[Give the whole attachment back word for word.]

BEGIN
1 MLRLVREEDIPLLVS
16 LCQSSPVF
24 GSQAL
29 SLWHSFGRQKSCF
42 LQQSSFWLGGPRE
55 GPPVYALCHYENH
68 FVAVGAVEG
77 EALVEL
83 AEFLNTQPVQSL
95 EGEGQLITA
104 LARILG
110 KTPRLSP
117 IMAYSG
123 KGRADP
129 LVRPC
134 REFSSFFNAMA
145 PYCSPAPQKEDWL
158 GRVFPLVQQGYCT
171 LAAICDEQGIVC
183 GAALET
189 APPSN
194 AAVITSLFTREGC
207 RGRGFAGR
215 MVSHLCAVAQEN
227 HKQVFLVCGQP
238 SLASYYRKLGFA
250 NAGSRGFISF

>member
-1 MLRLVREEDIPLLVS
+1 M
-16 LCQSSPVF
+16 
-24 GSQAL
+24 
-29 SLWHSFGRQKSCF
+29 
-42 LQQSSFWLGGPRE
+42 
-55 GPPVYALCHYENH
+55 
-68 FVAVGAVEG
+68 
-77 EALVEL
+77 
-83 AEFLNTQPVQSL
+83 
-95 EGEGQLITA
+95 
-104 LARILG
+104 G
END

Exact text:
1 MLRLVREEDIPLLVS
16 LCQSSPVF
24 GSQAL
29 SLWHSFGRQKSCF
42 LQQSSFWLGGPRE
55 GPPVYALCHYENH
68 FVAVGAVEG
77 EALVEL
83 AEFLNTQPVQSL
95 EGEGQLITA
104 LARILG
110 KTPRLSP
117 IMAYSG
123 KGRADP
129 LVRPC
134 REFSSFFNAMA
145 PYCSPAPQKEDWL
158 GRVFPLVQQGYCT
171 LAAICDEQGIVC
183 GAALET
189 APPSN
194 AAVITSLFTREGC
207 RGRGFAGR
215 MVSHLCAVAQEN
227 HKQVFLVCGQP
238 SLASYYRKLGFA
250 NAGSRGFISF

>member
-1 MLRLVREEDIPLLVS
+1 M
-16 LCQSSPVF
+16 
-24 GSQAL
+24 
-29 SLWHSFGRQKSCF
+29 
-42 LQQSSFWLGGPRE
+42 
-55 GPPVYALCHYENH
+55 
-68 FVAVGAVEG
+68 
-77 EALVEL
+77 
-83 AEFLNTQPVQSL
+83 
-95 EGEGQLITA
+95 
-104 LARILG
+104 G